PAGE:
17 Tips To Help Your Child Make Friends




Just like adults, every child has a desire to make friends. They want to be invited to parties, sleep-overs, and have playmates on the playground. It’s a natural instinct, but they may need a little help in reaching out to another child. Children develop friendships differently from adults, they must first learn social skills. These skills include learning how to communicate, solve problems, cooperate, and negotiate (share). Here are a few tips to help your child make friends:

Create opportunities for your child to interact with other children: 

  1. Set up play dates – Have your child invite others over to play. Set up a play date with a few of their school mates and family members at your local Chuck E Cheese or other pizza place. The local arcade is a great meeting place. If there is a child who may not be able to afford the outing, pay it forward. Please let their parents know that you will be covering the bill.  
  2. Have a party  – Have your child invite a few school mates over and serve your child’s favorite snacks. Encourage them to reach out to others who may be alone on the playground or in the  lunch room.  
  3. Host sleep overs – Children love sleepovers. Have your child invite a few school mates over on a Friday or Saturday night. They can watch movies or listen to you tell stories. 
  4. Have a cookie baking day – Have your child invite a few friends over on a Saturday and bake cookies or cupcakes with them. If you have boys, grill hot dogs or order pizza.  
  5. Involve your child in activities – Ballet, swim lessons or organized sports are the perfect place to meet other children, work as a team, and interact. 
  6. Alternate with other parents driving the children to and from various activities – I was a carpool mom for years and thoroughly enjoyed it. 


 Show Support and Help Your Child Resolve Problems:

  1. Problems will arise with friends and family – Listen to your child when they talk. They will tell you what they’re thinking in their own way and words.
  2. Ask questions  – Help your child think about the problem and find a possible solution.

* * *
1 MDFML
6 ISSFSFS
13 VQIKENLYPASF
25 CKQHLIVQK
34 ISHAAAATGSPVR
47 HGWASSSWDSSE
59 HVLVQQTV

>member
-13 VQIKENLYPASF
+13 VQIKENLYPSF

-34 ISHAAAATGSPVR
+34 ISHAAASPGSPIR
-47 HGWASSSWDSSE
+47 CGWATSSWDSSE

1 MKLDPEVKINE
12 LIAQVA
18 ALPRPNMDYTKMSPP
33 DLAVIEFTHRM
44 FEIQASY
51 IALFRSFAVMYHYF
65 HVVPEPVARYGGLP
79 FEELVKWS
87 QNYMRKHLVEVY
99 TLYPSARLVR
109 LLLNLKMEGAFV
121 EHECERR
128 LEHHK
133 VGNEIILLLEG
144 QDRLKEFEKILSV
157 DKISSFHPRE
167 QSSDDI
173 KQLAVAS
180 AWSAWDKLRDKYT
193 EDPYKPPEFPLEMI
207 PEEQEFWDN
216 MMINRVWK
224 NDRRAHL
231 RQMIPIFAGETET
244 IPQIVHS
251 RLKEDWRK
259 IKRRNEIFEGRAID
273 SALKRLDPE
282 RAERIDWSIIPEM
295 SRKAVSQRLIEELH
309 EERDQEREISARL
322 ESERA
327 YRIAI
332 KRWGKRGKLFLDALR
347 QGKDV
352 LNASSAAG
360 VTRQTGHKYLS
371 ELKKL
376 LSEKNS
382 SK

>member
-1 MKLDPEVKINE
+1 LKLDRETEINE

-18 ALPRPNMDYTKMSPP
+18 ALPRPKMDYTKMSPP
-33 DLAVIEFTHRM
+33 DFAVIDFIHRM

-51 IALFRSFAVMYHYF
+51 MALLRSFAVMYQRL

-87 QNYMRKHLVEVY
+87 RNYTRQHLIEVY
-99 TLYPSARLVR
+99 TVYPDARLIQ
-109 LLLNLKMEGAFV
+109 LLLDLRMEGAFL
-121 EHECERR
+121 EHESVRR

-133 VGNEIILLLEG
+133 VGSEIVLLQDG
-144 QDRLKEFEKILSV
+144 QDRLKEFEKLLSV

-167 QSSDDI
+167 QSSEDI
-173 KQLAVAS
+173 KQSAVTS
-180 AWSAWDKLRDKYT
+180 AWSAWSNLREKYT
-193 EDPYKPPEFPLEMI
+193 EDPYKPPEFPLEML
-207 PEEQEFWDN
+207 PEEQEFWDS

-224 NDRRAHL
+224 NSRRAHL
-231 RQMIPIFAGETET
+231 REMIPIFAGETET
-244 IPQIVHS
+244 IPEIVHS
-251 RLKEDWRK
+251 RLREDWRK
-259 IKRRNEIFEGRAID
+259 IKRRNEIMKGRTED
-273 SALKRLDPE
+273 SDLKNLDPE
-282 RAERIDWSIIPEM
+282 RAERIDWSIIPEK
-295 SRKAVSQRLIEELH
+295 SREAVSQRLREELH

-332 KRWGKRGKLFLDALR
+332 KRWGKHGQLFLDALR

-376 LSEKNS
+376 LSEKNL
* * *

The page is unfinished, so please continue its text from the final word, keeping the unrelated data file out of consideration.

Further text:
3. Get to know the parent’s of your child’s friends – You can learn a lot about interacting with the adults. Get dad involved too. 
  4. Let your child know that not everyone can or wants to be friends  – There’s nothing wrong with either person, sometimes people just don’t get along or their interests change over the years. Explain this to your child. 

Be An Example for Your Child:

  1. Show your child how you interact with your friends – They will learn from you.
  2. Give your friends lots of compliments – This will boost your friend’s self-esteem, but also teach your child to give compliments to their friends.
  3. Laugh!  – Your child will learn to have a sense of humor.
  4. Hug – Your children will see you hugging your friends and know that it’s okay. 
  5. Avoid arguments – Don’t argue with your friends in front of your children. If it’s unavoidable explain to your child that it’s okay to have a disagreement and work out your issues.
  6. Be social with your friends –  Let you child know that you’re going shopping with Kara or having dinner Donna. 
  7. Show your child that friendships and relationships are two way streets – Both people must give and take in friendships and relationships. 

I always felt out of place when I was growing up. I now believe that thought process came from my alcoholic/dysfunctional home. I started to become comfortable being alone. I started writing, reading and drawing to occupy myself. I would walk around by myself going nowhere really, just wandering. I started coming out of my shell in Junior High and became more sociable through high school and beyond, but to this day I would rather be alone blogging, sipping coffee and watching old movies. The majority of my friendships were made during childhood. We are still my friends to this day.